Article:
WHERE  t.TABLE_SCHEMA  = i.TargetSchema
                                          AND    t.TABLE_NAME    = i.TargetTable));

   IF (@invalidRows > 0) BEGIN
      RAISERROR('Table not found in catalog', 16, 1) WITH SETERROR;
      ROLLBACK;
   END;
   
   -- Check that the user exists
   SET @invalidRows = (SELECT COUNT(*)
                       FROM   inserted i 
                       WHERE  NOT EXISTS (SELECT 1
                                         FROM    sysusers u
                                         WHERE   u.name = i.UserName));

   IF (@invalidRows > 0) BEGIN
      RAISERROR('User not found in database', 16, 1) WITH SETERROR;
      ROLLBACK;
   END;
END;
GO 

So the trigger checks from INFORMATION_SCHEMA.TABLES that the table is present and from sysusers that the user inserted to the table is a real database user.  

Next step is to alter the original trigger on TableWithRestrictions to check if the user is allowed to make modifications. The new trigger version looks like this

-- Alter the trigger to check allowed modifications
ALTER TRIGGER trgTableWithRestrictions
ON TableWithRestrictions
AFTER UPDATE
AS
   DECLARE @IllegalModifications INT;
   DECLARE @ByPassAllowed INT;
BEGIN
   SET @ByPassAllowed = (SELECT COUNT(*)
                         FROM   AllowedModicication am
                         WHERE  am.UserName     = USER
                         AND    am.TargetSchema = 'dbo'
                         AND    am.TargetTable  = 'TableWithRestrictions');

   IF (@ByPassAllowed = 0) BEGIN
      -- Check if NonModifiableColumn has been changed
      SET @IllegalModifications = (SELECT COUNT(*)
                                   FROM deleted d INNER JOIN inserted i on d.KeyColumn = i.KeyColumn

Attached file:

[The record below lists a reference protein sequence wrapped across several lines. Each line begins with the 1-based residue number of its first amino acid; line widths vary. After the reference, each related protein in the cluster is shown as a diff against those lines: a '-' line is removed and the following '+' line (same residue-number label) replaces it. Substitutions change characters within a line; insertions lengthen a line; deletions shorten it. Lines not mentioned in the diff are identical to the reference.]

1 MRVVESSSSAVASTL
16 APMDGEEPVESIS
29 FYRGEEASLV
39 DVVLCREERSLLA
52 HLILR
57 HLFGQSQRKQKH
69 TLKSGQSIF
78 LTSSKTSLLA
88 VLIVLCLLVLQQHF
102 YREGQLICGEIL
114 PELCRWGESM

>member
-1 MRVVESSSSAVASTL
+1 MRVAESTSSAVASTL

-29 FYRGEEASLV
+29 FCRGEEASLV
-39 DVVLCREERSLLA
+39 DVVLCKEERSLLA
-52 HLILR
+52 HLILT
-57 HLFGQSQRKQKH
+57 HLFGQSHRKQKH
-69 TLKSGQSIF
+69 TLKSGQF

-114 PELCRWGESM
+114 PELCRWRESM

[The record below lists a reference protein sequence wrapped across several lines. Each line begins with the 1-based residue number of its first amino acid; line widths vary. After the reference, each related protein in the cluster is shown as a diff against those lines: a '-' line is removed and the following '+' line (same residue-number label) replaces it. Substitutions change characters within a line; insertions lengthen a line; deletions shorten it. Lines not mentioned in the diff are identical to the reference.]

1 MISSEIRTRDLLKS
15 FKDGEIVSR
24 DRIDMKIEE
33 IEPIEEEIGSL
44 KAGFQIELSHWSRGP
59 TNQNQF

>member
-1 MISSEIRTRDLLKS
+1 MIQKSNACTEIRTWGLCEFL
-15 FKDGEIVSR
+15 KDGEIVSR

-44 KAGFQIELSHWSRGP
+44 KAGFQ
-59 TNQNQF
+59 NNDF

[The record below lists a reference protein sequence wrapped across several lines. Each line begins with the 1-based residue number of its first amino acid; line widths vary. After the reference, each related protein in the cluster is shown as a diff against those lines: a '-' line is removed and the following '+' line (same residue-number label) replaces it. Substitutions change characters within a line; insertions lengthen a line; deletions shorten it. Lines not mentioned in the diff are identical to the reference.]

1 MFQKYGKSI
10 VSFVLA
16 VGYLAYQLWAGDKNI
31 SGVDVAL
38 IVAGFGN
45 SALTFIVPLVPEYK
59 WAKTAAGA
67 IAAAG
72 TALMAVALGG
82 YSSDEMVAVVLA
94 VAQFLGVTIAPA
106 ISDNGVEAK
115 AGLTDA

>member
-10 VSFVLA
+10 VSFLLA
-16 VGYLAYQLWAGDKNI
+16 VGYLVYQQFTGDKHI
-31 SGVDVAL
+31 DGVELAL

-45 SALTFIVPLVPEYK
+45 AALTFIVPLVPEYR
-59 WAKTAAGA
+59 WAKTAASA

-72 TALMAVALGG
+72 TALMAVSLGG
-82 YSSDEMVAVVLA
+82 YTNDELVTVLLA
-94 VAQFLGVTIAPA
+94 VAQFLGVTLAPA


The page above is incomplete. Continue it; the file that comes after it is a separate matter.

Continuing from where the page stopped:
AND  d.NonModifiableColumn <> i.NonModifiableColumn);

      IF (@IllegalModifications > 0) BEGIN
         RAISERROR('NonModifiableColumn cannot be changed', 16, 1) WITH SETERROR;
         ROLLBACK;
      END;
   END;
END;
GO 

The check for NonModifiableColumn is still the same but before it is checked, the trigger checks if the user and this table is listed in AllowedModification table. If the user is found, the business rule check is bypassed. 

Test with another user

In order to test this, let's create another user. For this we need a login, a database user definition and privileges to modify the TableWithRestrictions

-- Create a test user
EXEC sp_addlogin @loginame = 'mika', @passwd = 'whoknows';

EXEC sp_adduser @loginame = 'mika';

GRANT SELECT, INSERT, UPDATE, DELETE ON TableWithRestrictions TO mika;
GO 

Now that the user is ready, let's give him privileges to bypass the business rule check 

-- allow the user to make modifications
INSERT INTO AllowedModicication (TargetSchema, TargetTable, UserName) VALUES ('dbo', 'TableWithRestrictions', 'mika');
GO  

Now to test the behavior we need to open a new session to the database using the just created credentials. When the session is opened, try running the following statements.

----------------------------------------------
-- This part is executed using the test user credentials
----------------------------------------------
-- Test that the table is found
SELECT * FROM TableWithRestrictions;
GO

-- Try to update the NonModifiableColumn
UPDATE TableWithRestrictions SET NonModifiableColumn = NonModifiableColumn + 1;
GO

-- Fetch the data
SELECT * FROM TableWithRestrictions;
GO
----------------------------------------------
-- End of part, now use the original user who built the tables
---------------------------------------------- 

Now the UPDATE was carried out successfully and the data selected from TableWithRestrictions looks like 

KeyColumn  ModifiableColumn  NonModifiableColumn 
---------  ----------------  -------------------
1          First             2
2          Second            3 

And if the same statements are executed with some other credentials, an error still generates. 

Taking this a bit further 

While we're at it, lets not stop here. We can now control who can bypass the checks and for the rest the checks apply. But in the beginning I said that occasionally there may be need to bypass the checks. In order for the solution so far to work nicely, the user should be removed from AllowedModicication so that he cannot bypass the checks all the time. That's not handy.

So lets expand the configuration table a little bit. First remove all the rows

-- Truncate the permission table
TRUNCATE TABLE AllowedModicication; 

And add few additional columns

  • ValidityStart, defines the starting moment the user can bypass checks